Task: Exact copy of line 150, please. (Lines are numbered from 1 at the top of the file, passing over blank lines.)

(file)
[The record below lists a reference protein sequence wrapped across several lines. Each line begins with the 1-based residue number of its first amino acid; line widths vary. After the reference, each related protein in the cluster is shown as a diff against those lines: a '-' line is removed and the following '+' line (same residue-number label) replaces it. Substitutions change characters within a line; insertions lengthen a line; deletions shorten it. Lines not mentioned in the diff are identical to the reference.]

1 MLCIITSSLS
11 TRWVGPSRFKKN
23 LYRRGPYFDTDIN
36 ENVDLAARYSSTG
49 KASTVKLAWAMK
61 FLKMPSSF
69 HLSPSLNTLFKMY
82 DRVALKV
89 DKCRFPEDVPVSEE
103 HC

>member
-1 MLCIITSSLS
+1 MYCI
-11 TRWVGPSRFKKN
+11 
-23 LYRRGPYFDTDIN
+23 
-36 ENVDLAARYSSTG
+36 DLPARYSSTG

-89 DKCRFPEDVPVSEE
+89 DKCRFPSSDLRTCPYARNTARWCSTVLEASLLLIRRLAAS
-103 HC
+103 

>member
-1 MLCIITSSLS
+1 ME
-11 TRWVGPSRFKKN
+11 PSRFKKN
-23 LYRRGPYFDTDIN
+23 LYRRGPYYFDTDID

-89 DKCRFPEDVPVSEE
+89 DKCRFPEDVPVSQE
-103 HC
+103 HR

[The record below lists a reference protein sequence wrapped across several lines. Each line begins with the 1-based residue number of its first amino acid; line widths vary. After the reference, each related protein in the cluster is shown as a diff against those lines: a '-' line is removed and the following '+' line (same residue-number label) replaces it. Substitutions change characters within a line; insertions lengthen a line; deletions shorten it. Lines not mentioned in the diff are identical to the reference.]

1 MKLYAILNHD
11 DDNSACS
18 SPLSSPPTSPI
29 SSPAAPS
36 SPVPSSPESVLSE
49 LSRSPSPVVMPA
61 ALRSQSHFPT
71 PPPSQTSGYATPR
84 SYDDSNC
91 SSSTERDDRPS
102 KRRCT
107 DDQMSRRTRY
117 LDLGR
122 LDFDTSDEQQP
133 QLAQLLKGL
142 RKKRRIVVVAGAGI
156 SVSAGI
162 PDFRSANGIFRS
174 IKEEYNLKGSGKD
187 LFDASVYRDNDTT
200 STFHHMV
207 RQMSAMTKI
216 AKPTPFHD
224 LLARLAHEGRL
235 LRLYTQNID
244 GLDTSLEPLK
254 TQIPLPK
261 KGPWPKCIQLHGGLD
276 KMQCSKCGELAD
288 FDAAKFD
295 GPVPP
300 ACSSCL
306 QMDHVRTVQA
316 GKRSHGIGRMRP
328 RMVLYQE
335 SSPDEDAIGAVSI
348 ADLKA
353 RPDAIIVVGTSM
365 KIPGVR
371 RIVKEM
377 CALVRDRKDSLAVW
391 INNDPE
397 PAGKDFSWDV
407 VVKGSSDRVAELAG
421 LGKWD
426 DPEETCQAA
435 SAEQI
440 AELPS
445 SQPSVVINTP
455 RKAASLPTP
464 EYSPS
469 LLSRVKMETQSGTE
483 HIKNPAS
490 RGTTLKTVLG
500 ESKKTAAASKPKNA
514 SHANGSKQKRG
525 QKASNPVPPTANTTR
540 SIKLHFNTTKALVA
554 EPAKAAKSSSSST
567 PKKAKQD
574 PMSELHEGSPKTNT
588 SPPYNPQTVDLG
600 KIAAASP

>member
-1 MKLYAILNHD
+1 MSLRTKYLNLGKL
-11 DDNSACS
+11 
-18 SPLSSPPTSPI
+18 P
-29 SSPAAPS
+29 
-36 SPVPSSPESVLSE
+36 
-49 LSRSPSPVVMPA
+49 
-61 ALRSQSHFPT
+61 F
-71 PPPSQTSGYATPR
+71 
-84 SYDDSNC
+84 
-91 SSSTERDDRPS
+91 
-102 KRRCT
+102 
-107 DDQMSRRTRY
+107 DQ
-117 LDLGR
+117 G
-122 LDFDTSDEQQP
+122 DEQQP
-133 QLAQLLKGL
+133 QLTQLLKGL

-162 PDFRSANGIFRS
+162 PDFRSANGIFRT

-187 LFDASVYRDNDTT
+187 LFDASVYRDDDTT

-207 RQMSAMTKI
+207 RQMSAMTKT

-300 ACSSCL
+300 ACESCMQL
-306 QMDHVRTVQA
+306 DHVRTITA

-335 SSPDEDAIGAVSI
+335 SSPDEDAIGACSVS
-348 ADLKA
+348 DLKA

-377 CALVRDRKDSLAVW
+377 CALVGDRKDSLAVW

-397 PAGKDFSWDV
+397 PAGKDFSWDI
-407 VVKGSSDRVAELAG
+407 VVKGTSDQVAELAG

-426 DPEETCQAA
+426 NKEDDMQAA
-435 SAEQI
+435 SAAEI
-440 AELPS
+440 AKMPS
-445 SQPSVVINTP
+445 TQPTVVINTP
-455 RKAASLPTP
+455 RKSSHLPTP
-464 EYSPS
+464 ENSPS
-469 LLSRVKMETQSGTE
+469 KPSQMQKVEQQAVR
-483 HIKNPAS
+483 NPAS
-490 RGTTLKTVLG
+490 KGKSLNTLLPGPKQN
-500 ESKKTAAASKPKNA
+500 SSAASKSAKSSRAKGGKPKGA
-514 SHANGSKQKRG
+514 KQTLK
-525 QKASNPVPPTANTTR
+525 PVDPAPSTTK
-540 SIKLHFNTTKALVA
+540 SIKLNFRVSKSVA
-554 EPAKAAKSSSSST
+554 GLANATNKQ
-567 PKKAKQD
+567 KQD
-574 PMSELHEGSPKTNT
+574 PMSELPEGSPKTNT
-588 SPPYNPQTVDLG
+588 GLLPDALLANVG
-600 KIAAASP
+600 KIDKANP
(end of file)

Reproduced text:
+407 VVKGTSDQVAELAG